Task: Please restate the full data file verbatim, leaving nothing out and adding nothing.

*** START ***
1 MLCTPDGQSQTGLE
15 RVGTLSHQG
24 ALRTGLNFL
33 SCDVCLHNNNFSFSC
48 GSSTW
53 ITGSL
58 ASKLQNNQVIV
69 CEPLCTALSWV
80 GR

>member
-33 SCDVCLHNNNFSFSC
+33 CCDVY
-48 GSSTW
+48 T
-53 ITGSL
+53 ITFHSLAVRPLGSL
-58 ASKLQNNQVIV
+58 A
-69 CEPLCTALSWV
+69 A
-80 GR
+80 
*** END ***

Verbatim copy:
1 MLCTPDGQSQTGLE
15 RVGTLSHQG
24 ALRTGLNFL
33 SCDVCLHNNNFSFSC
48 GSSTW
53 ITGSL
58 ASKLQNNQVIV
69 CEPLCTALSWV
80 GR

>member
-33 SCDVCLHNNNFSFSC
+33 CCDVY
-48 GSSTW
+48 T
-53 ITGSL
+53 ITFHSLAVRPLGSL
-58 ASKLQNNQVIV
+58 A
-69 CEPLCTALSWV
+69 A
-80 GR
+80 